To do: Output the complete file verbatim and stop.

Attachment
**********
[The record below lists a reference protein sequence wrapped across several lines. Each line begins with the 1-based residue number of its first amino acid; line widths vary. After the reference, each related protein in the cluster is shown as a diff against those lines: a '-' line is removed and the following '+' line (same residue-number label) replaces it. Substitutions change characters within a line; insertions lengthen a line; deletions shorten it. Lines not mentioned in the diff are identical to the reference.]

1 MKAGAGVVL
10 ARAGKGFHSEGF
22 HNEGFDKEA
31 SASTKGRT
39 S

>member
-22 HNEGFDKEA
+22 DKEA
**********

[The record below lists a reference protein sequence wrapped across several lines. Each line begins with the 1-based residue number of its first amino acid; line widths vary. After the reference, each related protein in the cluster is shown as a diff against those lines: a '-' line is removed and the following '+' line (same residue-number label) replaces it. Substitutions change characters within a line; insertions lengthen a line; deletions shorten it. Lines not mentioned in the diff are identical to the reference.]

1 MKAGAGVVL
10 ARAGKGFHSEGF
22 HNEGFDKEA
31 SASTKGRT
39 S

>member
-22 HNEGFDKEA
+22 DKEA